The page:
Love her or hate her, there is no denying that Hillary Rodham Clinton is one of the most accomplished politicians in American history, from becoming the first woman to accept a major party’s presidential nomination in 2016, to an impressive resume of holding major state and federal roles and developing a reputation for effectiveness and hard work in said offices.
Whilst nobody has forgotten that Clinton lost the November 2016 US presidential election to Donald Trump in an enormous upset, despite winning the national popular vote comfortably by three million ballots and arguably losing because of an unconstitutional midnight-hour external intervention, the lack of serious, seasoned and tested Democratic alternatives to President Biden for 2024 if he opts not to seek re-election has persuaded me to consider Clinton once again becoming the Democrats’ standard-bearer.
This question is perhaps reinforced by the Supreme Court decision overturning Roe v. Wade, a clear assault on women’s and reproductive rights, issues that Clinton has dedicated her adult life and public service to, and most Americans know it.
Hillary Clinton has a long and distinguished career behind her, full of experience, hard lessons, an unshakeable work ethic and the ability to deliver results in intense political environments. From an advocate at the Children’s Defense Fund to a legal clinic for the poor and disadvantaged, to coordinating Arkansas education reform to First Lady of Arkansas and then the US, to US Senator to Secretary of State and the barrier-breaking first female presidential nominee.
She would be a commanding force on the world stage, and a notable foe of Vladimir Putin (who illegally helped engineer her 2016 defeat), in a time of major geopolitical upheaval from Ukraine to Taiwan, the global economy to the far-right and the reshuffling balance of world power. A firm and steady hand in a time of substantial uncertainty and change.
Clinton is an expert at developing political relationships with adversaries that earned her a reputation for hard work, efficiency, bipartisanship and compromise as a US Senator from New York. She built innumerable strong relationships on Capitol Hill with Republicans, which would serve her invaluably in an era of political polarisation and rigid partisanship.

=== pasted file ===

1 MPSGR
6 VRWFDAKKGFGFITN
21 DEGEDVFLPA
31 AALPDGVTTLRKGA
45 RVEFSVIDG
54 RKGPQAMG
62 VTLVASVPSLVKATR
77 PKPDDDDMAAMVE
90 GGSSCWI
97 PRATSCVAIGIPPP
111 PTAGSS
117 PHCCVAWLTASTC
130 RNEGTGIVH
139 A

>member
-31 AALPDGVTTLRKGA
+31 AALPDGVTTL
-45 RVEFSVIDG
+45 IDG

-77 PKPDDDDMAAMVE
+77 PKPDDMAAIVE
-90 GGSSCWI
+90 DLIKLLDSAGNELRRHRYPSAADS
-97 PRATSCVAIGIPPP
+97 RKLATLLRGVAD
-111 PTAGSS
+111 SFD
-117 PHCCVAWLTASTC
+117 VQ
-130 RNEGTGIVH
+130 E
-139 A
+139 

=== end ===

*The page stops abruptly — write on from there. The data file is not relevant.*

She was similarly suited in 2016, but never got the opportunity.
Even Republican South Carolina Senator Lindsay Graham wrote the tribute for TIME to her in 2006, saying she was ‘sought out by her colleagues to form legislative partnerships’ and that her ‘high-profile status, combined with a reputation as a smart, prepared, serious Senator, creates real influence’. This, from one of Trump’s most steadfast congressional allies. There is still no doubt that Republicans would block most of her agenda if they had the opportunity to do so, but she is absolutely more likely to be capable of negotiating with Congress to deliver, especially on smaller issues, and remain true to her principles and priorities.
Like any President with a divided government, she would have little choice but to shelve much of her ambitious agenda if the Republicans had congressional control, but she recognised that serious compromise on major issues would generate political capital and goodwill, which she could then expend on smaller, but no less important, issues in a more modest but consistent flow of achievements.
President Obama’s confrontational congressional approach and government by executive action following the GOP takeover of the House in 2010 and later the Senate too in 2014 was seemingly a miscalculation; pushing through enormous legislation like the Affordable Care Act (ACA) before the midterms with his large 2008 majorities, despite their infuriation of the opposition, stunted all goodwill when the Republicans retook control.
This is key to the argument that a Clinton Presidency now, with its steady hand and ability to bring in Republicans on bipartisan issues and generate political capital and goodwill to expend on more controversial problems, would be a great remedy to the tumult left over from the Trump era and the systemic problems plaguing the US at present. In this instance, her nature as an insider is surely an asset: she knows the intricacies of the system and has spent her life trying to reshape it.
Her knowledge of the system by no means moderated her ambitious progressivism. Becoming the first female President is something hugely inspiring in itself, but the 2016 Democratic platform was the most progressive in history, from huge (and green) infrastructure investments, free public college tuition for families earning below $125,000, a path to citizenship for immigrants, building on the ACA, LGBT advances, gun background checks, decisive climate action, equal pay, overturning Citizens United and campaign finance reform, a $12 federal minimum wage and a plethora of other commitments. As she put it, she is a progressive that likes to get things done.